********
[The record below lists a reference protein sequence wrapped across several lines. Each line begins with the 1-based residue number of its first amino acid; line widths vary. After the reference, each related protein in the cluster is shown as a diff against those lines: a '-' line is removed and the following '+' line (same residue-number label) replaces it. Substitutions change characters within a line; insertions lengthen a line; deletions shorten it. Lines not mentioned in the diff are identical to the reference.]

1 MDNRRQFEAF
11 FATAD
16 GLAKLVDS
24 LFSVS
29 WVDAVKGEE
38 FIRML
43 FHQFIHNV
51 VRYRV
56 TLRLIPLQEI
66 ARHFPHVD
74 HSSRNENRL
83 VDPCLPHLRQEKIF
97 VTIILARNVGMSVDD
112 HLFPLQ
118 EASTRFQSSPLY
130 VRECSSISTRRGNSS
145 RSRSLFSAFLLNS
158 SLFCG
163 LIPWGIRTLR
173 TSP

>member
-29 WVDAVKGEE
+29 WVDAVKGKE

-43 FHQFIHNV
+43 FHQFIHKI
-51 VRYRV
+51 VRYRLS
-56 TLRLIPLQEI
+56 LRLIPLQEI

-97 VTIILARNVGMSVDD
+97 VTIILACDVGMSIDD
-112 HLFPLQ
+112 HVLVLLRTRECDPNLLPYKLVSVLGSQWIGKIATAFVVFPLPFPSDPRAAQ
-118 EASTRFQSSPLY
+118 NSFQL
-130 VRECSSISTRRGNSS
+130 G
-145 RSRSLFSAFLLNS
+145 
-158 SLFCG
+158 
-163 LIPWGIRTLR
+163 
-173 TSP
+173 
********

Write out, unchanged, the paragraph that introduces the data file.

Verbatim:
[The record below lists a reference protein sequence wrapped across several lines. Each line begins with the 1-based residue number of its first amino acid; line widths vary. After the reference, each related protein in the cluster is shown as a diff against those lines: a '-' line is removed and the following '+' line (same residue-number label) replaces it. Substitutions change characters within a line; insertions lengthen a line; deletions shorten it. Lines not mentioned in the diff are identical to the reference.]